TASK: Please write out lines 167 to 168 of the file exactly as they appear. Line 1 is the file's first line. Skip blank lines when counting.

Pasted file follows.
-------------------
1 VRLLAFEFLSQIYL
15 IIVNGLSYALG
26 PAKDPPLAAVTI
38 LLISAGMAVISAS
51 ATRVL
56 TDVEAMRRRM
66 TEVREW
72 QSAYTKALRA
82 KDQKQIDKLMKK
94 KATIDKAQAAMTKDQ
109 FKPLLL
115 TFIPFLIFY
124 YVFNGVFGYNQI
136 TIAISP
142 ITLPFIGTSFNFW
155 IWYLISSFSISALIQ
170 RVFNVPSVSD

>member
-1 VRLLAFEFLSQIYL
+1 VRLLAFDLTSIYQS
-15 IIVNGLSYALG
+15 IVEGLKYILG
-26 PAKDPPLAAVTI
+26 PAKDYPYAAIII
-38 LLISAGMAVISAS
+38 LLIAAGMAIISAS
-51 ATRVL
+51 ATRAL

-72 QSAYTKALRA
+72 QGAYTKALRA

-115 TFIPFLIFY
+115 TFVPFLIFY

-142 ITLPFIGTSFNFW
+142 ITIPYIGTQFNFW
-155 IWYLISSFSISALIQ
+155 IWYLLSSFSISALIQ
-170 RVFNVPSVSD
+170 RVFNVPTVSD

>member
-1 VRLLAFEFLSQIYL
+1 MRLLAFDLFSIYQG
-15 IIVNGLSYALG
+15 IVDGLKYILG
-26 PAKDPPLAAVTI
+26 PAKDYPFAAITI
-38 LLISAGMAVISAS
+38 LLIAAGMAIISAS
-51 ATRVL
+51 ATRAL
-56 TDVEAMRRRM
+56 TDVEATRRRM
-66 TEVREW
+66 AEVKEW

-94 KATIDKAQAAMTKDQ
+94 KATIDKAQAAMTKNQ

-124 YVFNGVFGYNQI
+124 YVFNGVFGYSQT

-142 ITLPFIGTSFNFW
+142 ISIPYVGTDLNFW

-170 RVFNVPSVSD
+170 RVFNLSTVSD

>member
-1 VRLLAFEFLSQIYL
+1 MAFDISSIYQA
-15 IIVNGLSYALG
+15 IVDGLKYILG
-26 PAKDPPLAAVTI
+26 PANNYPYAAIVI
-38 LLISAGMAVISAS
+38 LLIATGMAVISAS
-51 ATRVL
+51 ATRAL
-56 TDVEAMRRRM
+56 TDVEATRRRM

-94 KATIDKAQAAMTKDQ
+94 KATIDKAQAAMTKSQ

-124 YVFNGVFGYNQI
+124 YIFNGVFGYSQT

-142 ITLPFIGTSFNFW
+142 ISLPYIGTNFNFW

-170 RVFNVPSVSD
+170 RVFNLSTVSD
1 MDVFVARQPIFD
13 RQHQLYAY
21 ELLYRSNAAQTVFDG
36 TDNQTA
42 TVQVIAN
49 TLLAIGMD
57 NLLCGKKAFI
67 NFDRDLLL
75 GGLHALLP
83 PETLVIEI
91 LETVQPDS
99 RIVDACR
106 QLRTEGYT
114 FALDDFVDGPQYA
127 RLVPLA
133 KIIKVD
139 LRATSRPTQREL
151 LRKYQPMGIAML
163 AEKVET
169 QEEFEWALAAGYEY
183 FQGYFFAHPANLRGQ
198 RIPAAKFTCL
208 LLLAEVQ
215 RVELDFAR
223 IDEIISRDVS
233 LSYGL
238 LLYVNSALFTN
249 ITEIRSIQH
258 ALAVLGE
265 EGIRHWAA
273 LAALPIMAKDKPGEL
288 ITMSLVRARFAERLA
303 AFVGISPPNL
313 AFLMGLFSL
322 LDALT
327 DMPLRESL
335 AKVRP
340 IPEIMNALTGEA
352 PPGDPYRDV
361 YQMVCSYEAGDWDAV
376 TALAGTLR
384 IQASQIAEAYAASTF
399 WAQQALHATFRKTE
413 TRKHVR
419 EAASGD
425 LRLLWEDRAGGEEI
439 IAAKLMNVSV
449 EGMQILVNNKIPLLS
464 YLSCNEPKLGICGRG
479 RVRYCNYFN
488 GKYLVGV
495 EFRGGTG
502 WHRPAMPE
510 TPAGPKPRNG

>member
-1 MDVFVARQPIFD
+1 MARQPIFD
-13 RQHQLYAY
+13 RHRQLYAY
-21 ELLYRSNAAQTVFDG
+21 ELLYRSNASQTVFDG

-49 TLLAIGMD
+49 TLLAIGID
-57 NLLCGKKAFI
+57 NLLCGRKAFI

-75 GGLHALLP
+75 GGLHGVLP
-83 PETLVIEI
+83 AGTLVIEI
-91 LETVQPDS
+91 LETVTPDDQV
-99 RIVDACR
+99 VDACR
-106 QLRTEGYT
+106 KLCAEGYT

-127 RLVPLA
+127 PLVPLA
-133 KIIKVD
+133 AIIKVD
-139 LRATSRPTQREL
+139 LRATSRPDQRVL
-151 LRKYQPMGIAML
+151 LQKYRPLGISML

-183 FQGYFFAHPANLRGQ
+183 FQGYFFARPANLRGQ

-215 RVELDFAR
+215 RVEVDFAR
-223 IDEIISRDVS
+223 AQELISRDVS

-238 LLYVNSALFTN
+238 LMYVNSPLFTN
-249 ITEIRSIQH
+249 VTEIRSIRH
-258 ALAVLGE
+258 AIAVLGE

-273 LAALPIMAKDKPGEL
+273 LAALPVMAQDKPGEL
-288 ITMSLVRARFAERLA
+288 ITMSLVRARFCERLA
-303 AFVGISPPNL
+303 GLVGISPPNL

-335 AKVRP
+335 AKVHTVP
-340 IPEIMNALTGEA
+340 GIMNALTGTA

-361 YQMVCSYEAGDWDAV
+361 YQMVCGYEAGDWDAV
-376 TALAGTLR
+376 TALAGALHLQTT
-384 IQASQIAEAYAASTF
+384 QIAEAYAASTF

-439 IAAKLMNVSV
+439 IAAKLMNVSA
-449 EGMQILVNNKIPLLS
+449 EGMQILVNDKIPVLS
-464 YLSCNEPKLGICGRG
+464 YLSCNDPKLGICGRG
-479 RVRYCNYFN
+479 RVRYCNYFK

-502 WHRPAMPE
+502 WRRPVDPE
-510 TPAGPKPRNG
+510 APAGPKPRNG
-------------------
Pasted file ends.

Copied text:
+183 FQGYFFARPANLRGQ

-215 RVELDFAR